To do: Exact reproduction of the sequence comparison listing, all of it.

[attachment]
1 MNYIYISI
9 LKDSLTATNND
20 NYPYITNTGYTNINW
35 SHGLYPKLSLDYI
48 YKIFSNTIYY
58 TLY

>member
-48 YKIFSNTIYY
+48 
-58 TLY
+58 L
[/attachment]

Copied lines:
1 MNYIYISI
9 LKDSLTATNND
20 NYPYITNTGYTNINW
35 SHGLYPKLSLDYI
48 YKIFSNTIYY
58 TLY

>member
-48 YKIFSNTIYY
+48 
-58 TLY
+58 L